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by Bruce.
Rated: 18+ · Chapter · Drama · #2291421
Sailors are in town.
Chapter 8

The man at the barrier seemed to realise that I was nervous and he took out an ARP Warden’s identity card and put it at the window. “There’s an unexploded bomb further along the road. The sappers are there making it safe now but it could take a while. You’ll have to reverse to the turning on the left. Drive up the hill and turn left. That will bring you back to the main road up ahead.”

         “I know some sappers,” I said. “Do you know their names?”

         “How the hell would I know?” he said “Now get on your way.”

         I only reversed a little way but was scared of hitting something or someone so I decided to do a turn in the road. It was not as easy as I thought it would be and I did eight or nine shunts to get round. I was slightly annoyed as I noticed the two men laughing.

         It was just after seven when I got back to the shop. As soon as I pulled up Mr Freeman came out with a sack barrow. “I won’t be able to get the sacks out,” I said. “They are too heavy for me.”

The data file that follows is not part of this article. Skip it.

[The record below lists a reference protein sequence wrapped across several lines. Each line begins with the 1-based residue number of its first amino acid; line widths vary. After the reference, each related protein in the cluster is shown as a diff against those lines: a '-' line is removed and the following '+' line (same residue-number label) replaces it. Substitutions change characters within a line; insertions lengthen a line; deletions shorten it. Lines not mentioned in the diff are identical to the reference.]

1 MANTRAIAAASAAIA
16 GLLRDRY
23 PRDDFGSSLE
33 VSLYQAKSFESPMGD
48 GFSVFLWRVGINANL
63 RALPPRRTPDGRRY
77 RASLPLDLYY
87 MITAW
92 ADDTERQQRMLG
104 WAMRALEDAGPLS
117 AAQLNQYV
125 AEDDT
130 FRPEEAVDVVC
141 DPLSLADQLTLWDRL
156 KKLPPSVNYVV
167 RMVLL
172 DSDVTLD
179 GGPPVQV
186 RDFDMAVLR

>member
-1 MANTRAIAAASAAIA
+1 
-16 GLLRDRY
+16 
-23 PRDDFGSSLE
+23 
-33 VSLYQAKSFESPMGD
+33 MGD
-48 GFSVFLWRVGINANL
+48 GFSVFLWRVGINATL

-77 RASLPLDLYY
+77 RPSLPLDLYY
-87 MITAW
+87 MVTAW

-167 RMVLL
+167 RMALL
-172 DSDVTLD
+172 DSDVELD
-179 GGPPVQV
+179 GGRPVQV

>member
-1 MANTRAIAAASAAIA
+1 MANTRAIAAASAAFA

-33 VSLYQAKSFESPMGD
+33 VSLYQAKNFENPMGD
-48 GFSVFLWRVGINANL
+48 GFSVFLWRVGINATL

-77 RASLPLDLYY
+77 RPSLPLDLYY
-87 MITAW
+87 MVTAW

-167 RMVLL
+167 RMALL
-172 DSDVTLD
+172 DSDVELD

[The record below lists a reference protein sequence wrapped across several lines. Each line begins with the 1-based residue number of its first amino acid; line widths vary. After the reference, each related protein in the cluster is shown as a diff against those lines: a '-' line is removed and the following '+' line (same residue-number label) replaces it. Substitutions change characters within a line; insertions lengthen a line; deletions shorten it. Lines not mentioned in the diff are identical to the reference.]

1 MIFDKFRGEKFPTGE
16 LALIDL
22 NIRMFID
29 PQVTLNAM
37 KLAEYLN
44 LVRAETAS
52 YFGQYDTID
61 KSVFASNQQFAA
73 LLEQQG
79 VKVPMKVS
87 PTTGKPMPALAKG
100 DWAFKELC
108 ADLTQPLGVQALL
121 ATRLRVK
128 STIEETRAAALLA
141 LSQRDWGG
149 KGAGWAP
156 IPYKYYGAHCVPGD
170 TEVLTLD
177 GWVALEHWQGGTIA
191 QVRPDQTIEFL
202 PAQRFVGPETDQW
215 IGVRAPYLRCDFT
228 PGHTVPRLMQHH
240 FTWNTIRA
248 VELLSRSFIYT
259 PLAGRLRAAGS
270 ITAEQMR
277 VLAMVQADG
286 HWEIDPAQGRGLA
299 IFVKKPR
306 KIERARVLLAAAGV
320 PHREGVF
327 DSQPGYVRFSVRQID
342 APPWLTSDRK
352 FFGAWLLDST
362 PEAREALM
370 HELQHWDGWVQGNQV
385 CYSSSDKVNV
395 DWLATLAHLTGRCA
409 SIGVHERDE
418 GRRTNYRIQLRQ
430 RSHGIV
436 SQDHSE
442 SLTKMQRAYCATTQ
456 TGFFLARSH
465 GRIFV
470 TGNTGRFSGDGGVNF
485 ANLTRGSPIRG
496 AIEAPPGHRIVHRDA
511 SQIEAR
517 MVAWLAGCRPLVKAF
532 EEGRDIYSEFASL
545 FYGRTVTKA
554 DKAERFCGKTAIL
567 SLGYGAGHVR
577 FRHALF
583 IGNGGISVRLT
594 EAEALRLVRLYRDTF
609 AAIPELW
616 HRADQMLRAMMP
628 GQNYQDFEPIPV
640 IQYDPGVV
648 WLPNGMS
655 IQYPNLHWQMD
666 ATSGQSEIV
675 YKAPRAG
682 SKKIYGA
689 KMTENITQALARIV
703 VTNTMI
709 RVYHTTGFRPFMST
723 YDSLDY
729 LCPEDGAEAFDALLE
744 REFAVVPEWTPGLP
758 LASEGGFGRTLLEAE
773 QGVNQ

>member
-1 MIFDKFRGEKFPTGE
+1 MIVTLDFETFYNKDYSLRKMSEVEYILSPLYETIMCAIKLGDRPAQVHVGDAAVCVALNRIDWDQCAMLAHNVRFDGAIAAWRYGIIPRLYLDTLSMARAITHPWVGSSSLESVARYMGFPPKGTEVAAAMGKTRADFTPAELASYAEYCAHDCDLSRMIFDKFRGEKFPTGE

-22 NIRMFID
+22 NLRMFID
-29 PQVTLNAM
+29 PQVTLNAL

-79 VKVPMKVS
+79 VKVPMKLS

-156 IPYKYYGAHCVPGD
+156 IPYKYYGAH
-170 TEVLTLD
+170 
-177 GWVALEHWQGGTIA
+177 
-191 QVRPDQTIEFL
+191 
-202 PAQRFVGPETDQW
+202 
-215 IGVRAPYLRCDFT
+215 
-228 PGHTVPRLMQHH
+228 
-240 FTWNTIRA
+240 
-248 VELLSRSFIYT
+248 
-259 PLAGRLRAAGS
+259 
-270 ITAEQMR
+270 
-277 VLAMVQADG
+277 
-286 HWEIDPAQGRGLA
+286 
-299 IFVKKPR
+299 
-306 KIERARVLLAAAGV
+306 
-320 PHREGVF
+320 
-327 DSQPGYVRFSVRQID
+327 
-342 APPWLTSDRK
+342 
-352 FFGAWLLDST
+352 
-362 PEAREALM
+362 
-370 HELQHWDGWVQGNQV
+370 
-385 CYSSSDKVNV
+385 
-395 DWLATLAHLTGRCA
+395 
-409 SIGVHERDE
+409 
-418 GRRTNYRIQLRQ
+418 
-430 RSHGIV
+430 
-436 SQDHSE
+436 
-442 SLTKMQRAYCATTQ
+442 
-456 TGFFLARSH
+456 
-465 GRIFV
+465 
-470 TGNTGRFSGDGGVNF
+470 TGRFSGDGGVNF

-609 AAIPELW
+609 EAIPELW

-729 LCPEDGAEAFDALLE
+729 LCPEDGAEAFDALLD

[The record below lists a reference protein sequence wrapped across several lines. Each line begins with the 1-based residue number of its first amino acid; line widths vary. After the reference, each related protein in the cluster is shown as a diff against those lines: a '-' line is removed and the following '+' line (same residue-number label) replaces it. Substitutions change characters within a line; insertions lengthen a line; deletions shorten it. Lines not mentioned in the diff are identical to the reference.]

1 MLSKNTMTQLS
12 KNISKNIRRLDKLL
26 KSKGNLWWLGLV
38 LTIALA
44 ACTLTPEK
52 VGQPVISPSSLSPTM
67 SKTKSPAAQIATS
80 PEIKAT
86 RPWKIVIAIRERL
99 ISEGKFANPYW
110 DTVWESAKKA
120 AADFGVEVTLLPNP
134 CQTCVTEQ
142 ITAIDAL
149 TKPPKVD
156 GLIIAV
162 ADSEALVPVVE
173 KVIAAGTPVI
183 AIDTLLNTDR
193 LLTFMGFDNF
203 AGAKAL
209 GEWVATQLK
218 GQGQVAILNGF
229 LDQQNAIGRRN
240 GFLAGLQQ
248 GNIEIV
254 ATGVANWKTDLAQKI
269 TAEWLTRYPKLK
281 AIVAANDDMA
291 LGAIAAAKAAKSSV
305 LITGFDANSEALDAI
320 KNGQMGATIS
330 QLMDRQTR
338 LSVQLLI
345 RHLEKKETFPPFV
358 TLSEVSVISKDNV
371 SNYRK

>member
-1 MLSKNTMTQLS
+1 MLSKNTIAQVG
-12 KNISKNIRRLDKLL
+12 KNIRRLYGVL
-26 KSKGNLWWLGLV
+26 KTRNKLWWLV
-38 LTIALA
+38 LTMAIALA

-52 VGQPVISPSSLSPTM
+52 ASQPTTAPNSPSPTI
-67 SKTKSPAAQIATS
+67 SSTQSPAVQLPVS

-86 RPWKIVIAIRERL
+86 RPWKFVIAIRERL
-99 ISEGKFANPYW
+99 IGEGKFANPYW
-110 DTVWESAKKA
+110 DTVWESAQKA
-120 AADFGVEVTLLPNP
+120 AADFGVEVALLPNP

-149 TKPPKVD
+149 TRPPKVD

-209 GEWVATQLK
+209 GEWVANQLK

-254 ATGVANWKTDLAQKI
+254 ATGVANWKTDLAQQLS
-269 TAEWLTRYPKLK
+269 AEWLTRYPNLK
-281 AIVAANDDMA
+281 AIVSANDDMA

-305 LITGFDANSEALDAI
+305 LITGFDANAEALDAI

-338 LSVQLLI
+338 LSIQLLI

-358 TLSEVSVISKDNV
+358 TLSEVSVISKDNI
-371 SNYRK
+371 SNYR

“I’ll get them,” he said. “You get inside and have a quick cuppa before we start loading up for the deliveries.”

         We did the deliveries and like they had said previously there was not as much as yesterday so it was soon done and I set off home just after twelve feeling pleased with myself, but very tired.

         When I got home I got the usual sour faced look from Mother. Possibly because she got the blame for me going off early in the van even though she had nothing to do with it. She soon brightened up though when I gave her the box of eggs. I was so tired and I thought I would go up to bed and catch up on an hour’s sleep. I had not been asleep long when a huge explosion woke me up. I jumped out of bed in a panic thinking that the German bombers had returned. I looked through the window and saw the pall of smoke rising a few streets away. I got dressed and hurried down stairs. Mother was out and I was alone in the house. I went outside and looked to the sky to see if there were planes overhead, but the sky was clear. I saw Alice running towards me.

         “What’s happened?” I said.

         “An unexploded bomb just went off without warning near the Roman Road.”

         “Anybody hurt?”

         “I don’t know. It’s very likely though. I was going to go there to see what happened, but then I decided it was probably best not to.”